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    I believe legalizing psychedelics is the next fight that will be fought after Marijuana, take mushrooms for example, the fact that the government even has the temerity to suggest banning plants that grow on cow poop, allowing you to explore your own consciousness without harming others is beyond ridiculous. The fact that these compounds are mostly immensely beneficial and nonaddictive just adds to the case.

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    desurt trippur on

    Criminalize the problem, criminalize the cure: the government policy that has stonewalled research for decades while swelling the US prison population to the largest per capita in the world. It’s as bad as the Catholic Church in the days of Galileo, where dogma trumped science and wildly inaccurate proclamations were the law of the land.

    Ibogaine has been known about for many years, as the article mentions. More recently, better-known entheogens like LSD have shown similar promise to help addicts kick their habits.

    The war on drugs is its own worst enemy – and one of society’s greatest poisons.

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    Love how they try to lump Cannabis addiction in with alcohol and heroine. Was that just a stupid mistake or an attempt to deliberately be misleading ? The writer of the article should of mentioned caffeine too, can I use Ibogaine to help cure my caffeine addiction cause I am drinking a cup right now and am a slave to the coffee and it’s dreaded pushers. But seriously Ibogaine has been known to be effective for years and is legal for this purpose in Canada in case anyone is wondering where they have to go for treatment.

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      Pot may not be as physically destructive as other drugs, but I’ve seen plenty of people who are are extremely addicted to it. By that I mean they can’t manage to go a day without it. They do it before they go to work or while on breaks. My cousin couldn’t leave the house without smoking it, and they can all tell themselves they couldn’t possibly be addicted because they have so many people claiming it’s not an addictive substance. Do I think it should be illegal? No. You should be able to have what ever vice you like in my opinion.

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        In my younger years I have quit daily pot smoking cold turkey with no problem whatsoever on multiple occasions, try that with Heroine or a drinking problem and then we can talk about lumping marijuana in there with those types of drugs. Marijuana is about as hard to quit as chocolate.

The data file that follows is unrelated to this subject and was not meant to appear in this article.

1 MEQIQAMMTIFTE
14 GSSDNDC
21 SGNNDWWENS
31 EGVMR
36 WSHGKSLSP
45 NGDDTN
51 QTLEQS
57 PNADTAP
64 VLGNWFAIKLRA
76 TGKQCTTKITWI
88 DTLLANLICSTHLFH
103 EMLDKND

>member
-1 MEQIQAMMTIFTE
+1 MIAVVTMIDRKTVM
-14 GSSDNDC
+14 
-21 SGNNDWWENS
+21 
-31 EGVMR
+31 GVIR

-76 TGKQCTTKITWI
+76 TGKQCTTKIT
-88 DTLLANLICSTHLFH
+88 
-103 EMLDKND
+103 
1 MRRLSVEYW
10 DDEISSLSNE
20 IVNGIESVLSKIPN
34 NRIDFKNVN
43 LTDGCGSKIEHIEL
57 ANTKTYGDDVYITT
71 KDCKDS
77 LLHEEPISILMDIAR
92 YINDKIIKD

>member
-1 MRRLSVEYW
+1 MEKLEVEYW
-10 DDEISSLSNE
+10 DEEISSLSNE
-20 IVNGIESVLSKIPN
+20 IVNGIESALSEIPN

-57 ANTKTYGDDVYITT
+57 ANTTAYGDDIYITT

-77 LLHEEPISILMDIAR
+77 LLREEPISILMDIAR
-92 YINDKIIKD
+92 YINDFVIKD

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    Having done Ayahuasca, LSD, mushrooms and many other psychedelics in my life I’m all for mind exploration, expansion and altering through plant medicines or substances. However I must note that there was a case of a guy my age (around 25) who died after taking Ibogaine, with no appearant reason, and that’s only the one I heard of having never heard of anything happening to anyone after ibo,aya or whatever. A team of doctors including my sister could not find the reason why he died, he was in perfect health. So when I see a post like this with only positive stories and promising results that are shown I feel the need to balance the whole thing a bit. It is not without risk taking Ibogaine, psychedelics never are just like everything in life I guess; but I know there will be young people looking at articles like this and ignore or never hear about possible side effects, so this little bitchy comment of mine hopefully prevents just that 😉

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      So basically, a guy took ibogaine, and then he died from “unknown causes” which could very well be something totally unrelated to ibogaine. While I understand and agree with your point that you need an aspect of balance and reason to really accurately perceive things, saying something like this proves absolutely nothing. You failed to actually link the man’s death and ibogaine together. It’s not without risk? What are the specific risks of taking ibogaine? You’re not helping anyone by being so vague.